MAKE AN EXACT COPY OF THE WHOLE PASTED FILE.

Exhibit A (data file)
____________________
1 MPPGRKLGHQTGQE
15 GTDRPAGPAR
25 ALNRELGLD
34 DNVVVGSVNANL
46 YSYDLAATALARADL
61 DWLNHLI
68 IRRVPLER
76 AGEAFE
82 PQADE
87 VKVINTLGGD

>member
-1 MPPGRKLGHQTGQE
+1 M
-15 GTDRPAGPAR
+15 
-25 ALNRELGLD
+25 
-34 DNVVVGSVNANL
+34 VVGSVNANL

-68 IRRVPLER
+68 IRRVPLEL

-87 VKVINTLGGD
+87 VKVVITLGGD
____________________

1 MPPGRKLGHQTGQE
15 GTDRPAGPAR
25 ALNRELGLD
34 DNVVVGSVNANL
46 YSYDLAATALARADL
61 DWLNHLI
68 IRRVPLER
76 AGEAFE
82 PQADE
87 VKVINTLGGD

>member
-1 MPPGRKLGHQTGQE
+1 M
-15 GTDRPAGPAR
+15 
-25 ALNRELGLD
+25 
-34 DNVVVGSVNANL
+34 VVGSVNANL

-68 IRRVPLER
+68 IRRVPLEL

-87 VKVINTLGGD
+87 VKVVITLGGD